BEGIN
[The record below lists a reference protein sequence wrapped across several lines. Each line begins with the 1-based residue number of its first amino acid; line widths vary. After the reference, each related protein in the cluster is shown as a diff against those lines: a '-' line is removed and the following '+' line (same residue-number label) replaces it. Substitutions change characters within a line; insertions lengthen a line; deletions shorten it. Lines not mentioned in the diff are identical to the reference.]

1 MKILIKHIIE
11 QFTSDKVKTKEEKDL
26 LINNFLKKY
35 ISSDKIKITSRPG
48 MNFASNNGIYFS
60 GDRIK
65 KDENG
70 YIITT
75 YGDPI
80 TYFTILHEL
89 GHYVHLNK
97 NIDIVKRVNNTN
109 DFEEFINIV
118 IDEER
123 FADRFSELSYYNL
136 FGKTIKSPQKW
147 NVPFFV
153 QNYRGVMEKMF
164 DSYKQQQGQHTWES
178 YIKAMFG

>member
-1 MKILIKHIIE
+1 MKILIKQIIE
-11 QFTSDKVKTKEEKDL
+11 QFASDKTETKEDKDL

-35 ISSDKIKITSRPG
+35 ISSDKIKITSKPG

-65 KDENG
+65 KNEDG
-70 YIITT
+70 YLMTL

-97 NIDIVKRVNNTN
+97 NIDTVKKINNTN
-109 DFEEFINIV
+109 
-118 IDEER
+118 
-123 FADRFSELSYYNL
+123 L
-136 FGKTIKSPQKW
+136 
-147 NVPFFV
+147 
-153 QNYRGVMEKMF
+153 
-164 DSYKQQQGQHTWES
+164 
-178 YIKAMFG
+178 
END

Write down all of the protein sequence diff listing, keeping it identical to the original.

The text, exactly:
[The record below lists a reference protein sequence wrapped across several lines. Each line begins with the 1-based residue number of its first amino acid; line widths vary. After the reference, each related protein in the cluster is shown as a diff against those lines: a '-' line is removed and the following '+' line (same residue-number label) replaces it. Substitutions change characters within a line; insertions lengthen a line; deletions shorten it. Lines not mentioned in the diff are identical to the reference.]

1 MKILIKHIIE
11 QFTSDKVKTKEEKDL
26 LINNFLKKY
35 ISSDKIKITSRPG
48 MNFASNNGIYFS
60 GDRIK
65 KDENG
70 YIITT
75 YGDPI
80 TYFTILHEL
89 GHYVHLNK
97 NIDIVKRVNNTN
109 DFEEFINIV
118 IDEER
123 FADRFSELSYYNL
136 FGKTIKSPQKW
147 NVPFFV
153 QNYRGVMEKMF
164 DSYKQQQGQHTWES
178 YIKAMFG

>member
-1 MKILIKHIIE
+1 MKILIKQIIE
-11 QFTSDKVKTKEEKDL
+11 QFASDKTETKEDKDL

-35 ISSDKIKITSRPG
+35 ISSDKIKITSKPG

-65 KDENG
+65 KNEDG
-70 YIITT
+70 YLMTL

-97 NIDIVKRVNNTN
+97 NIDTVKKINNTN
-109 DFEEFINIV
+109 
-118 IDEER
+118 
-123 FADRFSELSYYNL
+123 L
-136 FGKTIKSPQKW
+136 
-147 NVPFFV
+147 
-153 QNYRGVMEKMF
+153 
-164 DSYKQQQGQHTWES
+164 
-178 YIKAMFG
+178 